The Seventh Sunday after Pentecost

The idea of trusting something or someone involves security or lack of concern – you are safe. Etymologists suggest that the background meaning in the Semitic languages is falling down or lying down or even knocking down. This action transitions when in safety to lying down, maybe resting. Another theory is that the background is in words meaning ‘plump, taught, firm, tight’ as in a heavily pregnant mare or a watermelon so you have an idea of swelling or growing which is possible when one feel and is secure. So in the Old Testament the people of God are called to be secure in God rather than in things that provide false security.
So a wander through the psalms tells us …

Offer right sacrifices and put your trust in the Lord. (Psalm 4:5)

And those who know your name put their trust in you, for you, O Lord, have not forsaken those who seek you. (Psalm 9:10)

Some trust in chariots and some in horses, but we trust in the name of the Lord our God. (Psalm 20:7)

Yet you are he who took me from the womb; you made me trust you at my mother’s breasts. (Psalm 22:9) [Maybe this verse had more the idea of the baby growing – swelling – as well as learning trust?]

O my God, in you I trust; let me not be put to shame; let not my enemies exult over me. (Psalm 25:2)

But I trust in you, O Lord; I say, “You are my God”. (Psalm 31:14)

Trust in the Lord, and do good; dwell in the land and befriend faithfulness. (Psalm 37:3)

Commit your way to the Lord; trust in him, and he will act. (Psalm 37:5)

Blessed is the man who makes the Lord his trust, who does not turn to the proud, to those who go astray after a lie! (Psalm 40:4)
For not in my bow do I trust, nor can my sword save me. (Psalm 44:6)

Why should I fear in times of trouble, when the iniquity of those who cheat me surrounds me, those who trust in their wealth and boast of the abundance of their riches? (Psalm 49:5,6)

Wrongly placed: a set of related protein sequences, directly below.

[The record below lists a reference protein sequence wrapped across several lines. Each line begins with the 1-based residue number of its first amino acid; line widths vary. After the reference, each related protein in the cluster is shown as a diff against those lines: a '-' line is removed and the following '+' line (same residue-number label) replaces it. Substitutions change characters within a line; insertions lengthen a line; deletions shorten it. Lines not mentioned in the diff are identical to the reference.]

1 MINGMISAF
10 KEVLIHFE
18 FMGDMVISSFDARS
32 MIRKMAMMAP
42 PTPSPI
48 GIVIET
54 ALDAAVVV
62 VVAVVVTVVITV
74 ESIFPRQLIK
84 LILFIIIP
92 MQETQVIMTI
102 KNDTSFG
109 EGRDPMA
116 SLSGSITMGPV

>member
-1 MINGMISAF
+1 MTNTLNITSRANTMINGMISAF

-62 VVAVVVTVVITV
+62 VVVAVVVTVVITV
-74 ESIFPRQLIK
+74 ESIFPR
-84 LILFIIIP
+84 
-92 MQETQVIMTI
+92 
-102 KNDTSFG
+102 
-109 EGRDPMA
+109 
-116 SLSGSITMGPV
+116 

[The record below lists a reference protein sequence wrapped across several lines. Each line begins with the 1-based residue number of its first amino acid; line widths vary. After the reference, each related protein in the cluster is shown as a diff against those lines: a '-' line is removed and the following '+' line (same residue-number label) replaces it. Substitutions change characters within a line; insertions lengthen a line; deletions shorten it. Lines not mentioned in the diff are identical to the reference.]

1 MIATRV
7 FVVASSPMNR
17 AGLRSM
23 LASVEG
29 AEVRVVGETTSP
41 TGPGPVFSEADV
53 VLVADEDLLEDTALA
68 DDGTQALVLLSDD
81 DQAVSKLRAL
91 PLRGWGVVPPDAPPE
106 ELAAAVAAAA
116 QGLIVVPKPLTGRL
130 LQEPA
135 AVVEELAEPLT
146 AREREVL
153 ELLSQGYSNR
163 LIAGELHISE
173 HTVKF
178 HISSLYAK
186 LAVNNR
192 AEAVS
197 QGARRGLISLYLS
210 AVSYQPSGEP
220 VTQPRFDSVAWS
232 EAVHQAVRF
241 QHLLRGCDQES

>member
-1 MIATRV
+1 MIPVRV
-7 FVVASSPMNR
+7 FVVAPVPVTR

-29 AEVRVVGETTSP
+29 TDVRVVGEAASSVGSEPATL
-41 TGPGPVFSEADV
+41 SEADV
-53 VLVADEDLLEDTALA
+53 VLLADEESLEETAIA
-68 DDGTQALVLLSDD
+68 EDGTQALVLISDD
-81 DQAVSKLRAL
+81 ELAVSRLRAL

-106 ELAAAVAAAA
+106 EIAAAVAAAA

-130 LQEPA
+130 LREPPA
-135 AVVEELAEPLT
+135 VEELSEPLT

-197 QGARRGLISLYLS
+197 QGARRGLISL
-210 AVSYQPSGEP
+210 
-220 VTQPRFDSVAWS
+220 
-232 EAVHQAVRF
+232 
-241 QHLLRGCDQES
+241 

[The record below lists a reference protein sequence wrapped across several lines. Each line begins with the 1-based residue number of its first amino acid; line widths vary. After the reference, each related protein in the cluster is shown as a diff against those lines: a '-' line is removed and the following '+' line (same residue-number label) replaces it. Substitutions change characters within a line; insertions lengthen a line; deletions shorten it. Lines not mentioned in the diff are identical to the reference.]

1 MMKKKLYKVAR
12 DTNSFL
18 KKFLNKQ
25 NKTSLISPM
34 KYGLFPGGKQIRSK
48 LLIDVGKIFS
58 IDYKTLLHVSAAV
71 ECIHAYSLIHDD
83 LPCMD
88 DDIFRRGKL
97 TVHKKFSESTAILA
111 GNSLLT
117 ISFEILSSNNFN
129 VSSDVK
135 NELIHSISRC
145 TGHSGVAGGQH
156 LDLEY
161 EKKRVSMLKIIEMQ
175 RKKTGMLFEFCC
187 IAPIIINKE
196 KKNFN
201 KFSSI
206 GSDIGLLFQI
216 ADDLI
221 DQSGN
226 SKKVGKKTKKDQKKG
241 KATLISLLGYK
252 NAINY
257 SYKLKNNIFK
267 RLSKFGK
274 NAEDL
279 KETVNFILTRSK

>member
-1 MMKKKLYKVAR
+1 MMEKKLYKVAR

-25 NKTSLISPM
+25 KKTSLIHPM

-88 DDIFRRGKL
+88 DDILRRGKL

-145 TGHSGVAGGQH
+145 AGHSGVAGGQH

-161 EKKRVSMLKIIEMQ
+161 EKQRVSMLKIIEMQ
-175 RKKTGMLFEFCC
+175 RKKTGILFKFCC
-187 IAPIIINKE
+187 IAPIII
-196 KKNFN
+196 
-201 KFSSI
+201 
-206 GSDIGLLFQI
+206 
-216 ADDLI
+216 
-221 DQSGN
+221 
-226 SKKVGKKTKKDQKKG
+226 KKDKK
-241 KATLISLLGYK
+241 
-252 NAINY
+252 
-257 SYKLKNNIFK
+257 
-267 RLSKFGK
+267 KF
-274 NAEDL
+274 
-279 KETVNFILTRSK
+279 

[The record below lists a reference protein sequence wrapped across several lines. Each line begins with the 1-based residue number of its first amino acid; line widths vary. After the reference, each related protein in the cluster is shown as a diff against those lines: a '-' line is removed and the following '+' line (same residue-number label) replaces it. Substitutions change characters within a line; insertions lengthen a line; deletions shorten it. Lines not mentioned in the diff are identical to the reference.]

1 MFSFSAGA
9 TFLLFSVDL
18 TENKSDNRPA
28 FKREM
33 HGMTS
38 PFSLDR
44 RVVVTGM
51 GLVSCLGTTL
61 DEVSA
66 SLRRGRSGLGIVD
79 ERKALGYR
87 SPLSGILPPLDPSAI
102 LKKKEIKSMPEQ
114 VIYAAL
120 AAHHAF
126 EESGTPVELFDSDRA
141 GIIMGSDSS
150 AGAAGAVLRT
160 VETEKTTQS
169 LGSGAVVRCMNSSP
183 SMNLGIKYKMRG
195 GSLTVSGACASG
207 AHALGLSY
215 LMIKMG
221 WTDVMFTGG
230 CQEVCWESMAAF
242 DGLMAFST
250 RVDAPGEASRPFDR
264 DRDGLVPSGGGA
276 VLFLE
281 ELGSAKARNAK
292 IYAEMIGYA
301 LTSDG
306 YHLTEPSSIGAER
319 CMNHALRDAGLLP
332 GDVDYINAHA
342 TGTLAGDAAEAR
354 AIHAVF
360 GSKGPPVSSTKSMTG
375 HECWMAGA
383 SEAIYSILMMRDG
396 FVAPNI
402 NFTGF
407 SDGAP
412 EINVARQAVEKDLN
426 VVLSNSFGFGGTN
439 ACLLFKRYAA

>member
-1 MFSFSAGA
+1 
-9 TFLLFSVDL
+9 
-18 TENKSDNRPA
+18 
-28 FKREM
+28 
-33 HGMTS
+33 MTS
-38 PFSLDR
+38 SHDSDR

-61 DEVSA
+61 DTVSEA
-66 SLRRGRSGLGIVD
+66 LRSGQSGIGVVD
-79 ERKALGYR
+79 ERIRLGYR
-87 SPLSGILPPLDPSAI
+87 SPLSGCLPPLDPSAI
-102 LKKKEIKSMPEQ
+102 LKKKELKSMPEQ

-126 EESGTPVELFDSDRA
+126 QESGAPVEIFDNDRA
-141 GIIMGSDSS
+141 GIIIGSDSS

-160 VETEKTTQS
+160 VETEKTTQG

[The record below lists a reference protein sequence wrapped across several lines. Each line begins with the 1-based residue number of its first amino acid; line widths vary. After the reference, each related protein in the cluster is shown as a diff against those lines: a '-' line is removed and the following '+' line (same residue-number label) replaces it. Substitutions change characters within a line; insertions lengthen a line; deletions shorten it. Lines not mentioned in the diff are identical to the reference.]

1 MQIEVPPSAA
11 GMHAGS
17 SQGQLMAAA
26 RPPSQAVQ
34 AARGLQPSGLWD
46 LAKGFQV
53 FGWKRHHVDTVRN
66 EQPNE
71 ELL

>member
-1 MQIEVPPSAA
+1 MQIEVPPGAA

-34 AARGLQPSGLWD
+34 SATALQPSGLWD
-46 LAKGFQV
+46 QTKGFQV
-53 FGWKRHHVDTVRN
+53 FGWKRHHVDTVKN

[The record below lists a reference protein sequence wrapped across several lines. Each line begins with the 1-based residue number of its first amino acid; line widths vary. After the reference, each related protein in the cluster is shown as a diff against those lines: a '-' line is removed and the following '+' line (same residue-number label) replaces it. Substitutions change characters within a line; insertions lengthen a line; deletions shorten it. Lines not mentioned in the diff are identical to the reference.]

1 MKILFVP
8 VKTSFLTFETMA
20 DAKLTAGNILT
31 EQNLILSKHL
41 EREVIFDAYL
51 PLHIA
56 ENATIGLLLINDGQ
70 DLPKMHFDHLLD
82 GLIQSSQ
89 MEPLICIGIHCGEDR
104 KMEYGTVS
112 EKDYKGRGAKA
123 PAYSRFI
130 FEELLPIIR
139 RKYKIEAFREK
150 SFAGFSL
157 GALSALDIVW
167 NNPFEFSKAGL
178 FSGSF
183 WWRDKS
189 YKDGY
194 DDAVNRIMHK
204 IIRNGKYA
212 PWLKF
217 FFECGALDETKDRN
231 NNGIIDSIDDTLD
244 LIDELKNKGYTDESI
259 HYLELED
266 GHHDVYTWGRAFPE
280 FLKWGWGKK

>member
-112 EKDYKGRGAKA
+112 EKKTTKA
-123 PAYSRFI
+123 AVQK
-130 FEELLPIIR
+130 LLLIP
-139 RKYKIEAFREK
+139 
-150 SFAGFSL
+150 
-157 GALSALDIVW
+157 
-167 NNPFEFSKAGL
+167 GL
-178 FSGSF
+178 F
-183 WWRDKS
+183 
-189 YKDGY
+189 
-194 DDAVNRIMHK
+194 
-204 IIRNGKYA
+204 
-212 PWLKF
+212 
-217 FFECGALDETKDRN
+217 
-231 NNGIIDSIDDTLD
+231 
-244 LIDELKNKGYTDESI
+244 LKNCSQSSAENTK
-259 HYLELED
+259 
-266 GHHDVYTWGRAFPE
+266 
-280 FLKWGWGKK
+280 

When I am afraid, I put my trust in you. (Psalm 56:3)

Trust in him at all times, O people; pour out your heart before him; God is a refuge for us. (Psalm 62:8)

Put no trust in extortion; set no vain hopes on robbery; if riches increase, set not your heart on them. (Psalm 62:10)

It is better to take refuge in the Lord than to trust in man. It is better to take refuge in the Lord than to trust in princes. (Psalm 118:8,9)

Let me hear in the morning of your steadfast love, for in you I trust. Make me know the way I should go, for to you I lift up my soul. (Psalm 143:8)

I dare say there are similar sentiments in many religions. ‘Trust God’ wouldn’t be an uncommon message – in fact, if I was starting my own religion, I’d certainly be telling people the same – trust God!

But where does our peace and security come from? How can we live each day in a responsible way and not become caught up with the idea that this life is all we’ve got? Those are big ques-tions. And there are all sorts of answers around in the supermarket of religions.

The verses from the psalms are only a comfort and a challenge – they would be a terrible burden otherwise – when they point to a God who acts – is active – who loves us so much in the person of his Son, Jesus. Jesus’ death and resurrection for us are a constant faithfulness to us – that mercy and grace – will not be withdrawn and it leads people to do the apparently stupid thing of trusting this God as we seek each day to walk in Jesus’ footsteps carrying a cross.  — GS